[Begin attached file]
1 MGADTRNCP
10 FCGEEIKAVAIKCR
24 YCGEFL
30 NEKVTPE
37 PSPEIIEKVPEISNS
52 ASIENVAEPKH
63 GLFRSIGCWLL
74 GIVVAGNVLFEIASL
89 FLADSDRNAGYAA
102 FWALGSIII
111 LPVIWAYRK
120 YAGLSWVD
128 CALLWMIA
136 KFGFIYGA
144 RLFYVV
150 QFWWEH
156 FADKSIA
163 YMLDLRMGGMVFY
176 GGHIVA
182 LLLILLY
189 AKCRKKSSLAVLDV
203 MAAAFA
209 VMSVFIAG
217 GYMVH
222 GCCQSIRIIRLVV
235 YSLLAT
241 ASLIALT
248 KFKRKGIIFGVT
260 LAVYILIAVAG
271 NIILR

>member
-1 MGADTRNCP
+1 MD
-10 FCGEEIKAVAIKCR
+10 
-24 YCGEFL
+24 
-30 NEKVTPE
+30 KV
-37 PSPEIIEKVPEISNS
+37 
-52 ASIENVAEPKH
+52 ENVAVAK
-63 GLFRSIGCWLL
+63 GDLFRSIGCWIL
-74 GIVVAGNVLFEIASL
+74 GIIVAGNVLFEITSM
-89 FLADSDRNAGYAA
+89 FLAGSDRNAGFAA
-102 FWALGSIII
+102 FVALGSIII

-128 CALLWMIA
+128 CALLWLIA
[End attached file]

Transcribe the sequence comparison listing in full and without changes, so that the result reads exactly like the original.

1 MGADTRNCP
10 FCGEEIKAVAIKCR
24 YCGEFL
30 NEKVTPE
37 PSPEIIEKVPEISNS
52 ASIENVAEPKH
63 GLFRSIGCWLL
74 GIVVAGNVLFEIASL
89 FLADSDRNAGYAA
102 FWALGSIII
111 LPVIWAYRK
120 YAGLSWVD
128 CALLWMIA
136 KFGFIYGA
144 RLFYVV
150 QFWWEH
156 FADKSIA
163 YMLDLRMGGMVFY
176 GGHIVA
182 LLLILLY
189 AKCRKKSSLAVLDV
203 MAAAFA
209 VMSVFIAG
217 GYMVH
222 GCCQSIRIIRLVV
235 YSLLAT
241 ASLIALT
248 KFKRKGIIFGVT
260 LAVYILIAVAG
271 NIILR

>member
-1 MGADTRNCP
+1 MD
-10 FCGEEIKAVAIKCR
+10 
-24 YCGEFL
+24 
-30 NEKVTPE
+30 KV
-37 PSPEIIEKVPEISNS
+37 
-52 ASIENVAEPKH
+52 ENVAVAK
-63 GLFRSIGCWLL
+63 GDLFRSIGCWIL
-74 GIVVAGNVLFEIASL
+74 GIIVAGNVLFEITSM
-89 FLADSDRNAGYAA
+89 FLAGSDRNAGFAA
-102 FWALGSIII
+102 FVALGSIII

-128 CALLWMIA
+128 CALLWLIA